Where ASTRAL rises to its absolute apogee is in its unique idea, captivating screenplay that explores said idea, and the convincing lead performances to sell the idea in full. The notion of astral projection is an intrinsically fascinating one, made all the more gripping by its historic cinematic underrepresentation. The first half of the movie does a wonderful job of explaining the phenomenon through the learned eyes of Alex, parsing bits and pieces of info here and there that, while mysterious in the moment, in the end hook us with the knowledge of its folkloric mythology. The problem is that we never actually see the visual depiction of astral projection. Alex’s spirit is never seen exiting the body and levitating above, which I can only assume is a hamstrung byproduct of having such little time and money at Mul’s disposal. This undoubtedly smarts, as the movie will likely be castigated for either failing to live up to its promise, or deliberately advertising a false bill of goods. Thankfully, when the movie makes it’s not so subtle transition from astral projection to sleep paralysis, the performance by Dillane largely makes you forgive if not forget that the movie tends to lose its thematic focus.

In fact, Dillane reportedly agreed to star in the film when the screenplay was still in its nascent stage, primarily due to his own harrowing past with sleep paralysis. Therefore, this is well tilled territory for Dillane in real life, which makes for an utterly authentic performance that comes across without a false note onscreen. Even when the movie devolves into a derivative sleep paralysis thriller in the end, where the evilest of incantations and incarnations come in the form of “shadow people,” misty black silhouettes that appear in the corners, Dillane still manages to keep the action anchored and the movie grounded with a much needed veracity. So too does the small supporting cast of capable young British tyros, who understand how to sell even the most stilted lines of dialogue. English actors have always been the cream of the crop, and ASTRAL proves you can cast a minor-movie shot in 12 days on two locations and still achieve a level of verity that can overcome some of the budgetary hindrances. Vanessa Grasse (LEATHERFACE, OPEN 24 HOURS) in specific stands out and shines on across from Dillane, offering an emotional nexus to which the audience can cling.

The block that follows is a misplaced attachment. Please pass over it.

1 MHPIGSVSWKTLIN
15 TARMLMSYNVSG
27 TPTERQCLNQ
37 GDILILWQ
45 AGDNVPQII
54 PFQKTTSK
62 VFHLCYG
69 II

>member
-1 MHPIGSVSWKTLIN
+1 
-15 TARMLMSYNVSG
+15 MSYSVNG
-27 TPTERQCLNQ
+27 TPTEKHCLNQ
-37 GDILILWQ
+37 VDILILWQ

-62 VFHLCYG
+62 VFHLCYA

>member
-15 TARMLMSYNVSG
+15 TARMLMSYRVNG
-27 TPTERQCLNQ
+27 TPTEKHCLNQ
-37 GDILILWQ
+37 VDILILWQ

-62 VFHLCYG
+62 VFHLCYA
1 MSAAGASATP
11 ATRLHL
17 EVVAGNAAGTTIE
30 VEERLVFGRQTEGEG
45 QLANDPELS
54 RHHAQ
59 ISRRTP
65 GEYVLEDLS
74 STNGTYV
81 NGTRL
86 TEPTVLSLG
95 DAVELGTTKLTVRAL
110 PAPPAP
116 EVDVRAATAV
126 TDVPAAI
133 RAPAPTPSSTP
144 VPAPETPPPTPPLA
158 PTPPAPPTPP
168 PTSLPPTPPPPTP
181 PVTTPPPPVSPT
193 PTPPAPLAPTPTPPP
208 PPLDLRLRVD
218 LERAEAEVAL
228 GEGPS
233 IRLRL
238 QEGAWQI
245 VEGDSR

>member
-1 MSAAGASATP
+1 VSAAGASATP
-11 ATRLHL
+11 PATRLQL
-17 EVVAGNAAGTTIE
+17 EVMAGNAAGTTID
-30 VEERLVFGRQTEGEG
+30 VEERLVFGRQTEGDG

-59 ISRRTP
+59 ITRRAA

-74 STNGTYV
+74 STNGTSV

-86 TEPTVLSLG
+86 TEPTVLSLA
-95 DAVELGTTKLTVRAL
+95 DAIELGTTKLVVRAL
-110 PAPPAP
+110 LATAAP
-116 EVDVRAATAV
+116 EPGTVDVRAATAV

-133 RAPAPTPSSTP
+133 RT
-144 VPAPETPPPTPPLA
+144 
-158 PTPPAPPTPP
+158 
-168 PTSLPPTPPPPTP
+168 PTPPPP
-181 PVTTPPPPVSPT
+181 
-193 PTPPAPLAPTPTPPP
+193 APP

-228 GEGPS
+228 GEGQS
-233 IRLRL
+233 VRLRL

If for no other reason than learning a bit more about astral projection, a genuinely compelling and highly unnerving subject, one should come away with great alacrity to see what Chris Mul and his brotherly co-writer Michael Mul get up to in the future. With even the scantest of resources, the brothers Mul have proven they can conceive a compelling topic, adeptly turn the conceit into a well written the screenplay, and train their eye to cast the right actors to credibly portray the characters in said screenplay. If they repeat the feat with a larger amount of time and money, great things are sure to abound for these guys. As for ASTRAL, the strengths listed above more or less atone for the tangential diversion away from astral projection and toward sleep paralysis, even when said shift sacrifices enthralling originality for disappointing familiarity. Still, in terms of its sub-generic kinship, all things factored, ASTRAL soars slightly over THE NIGHTMARE and DEAD AWAKE. ASTRAL opens this Friday!

Source: AITH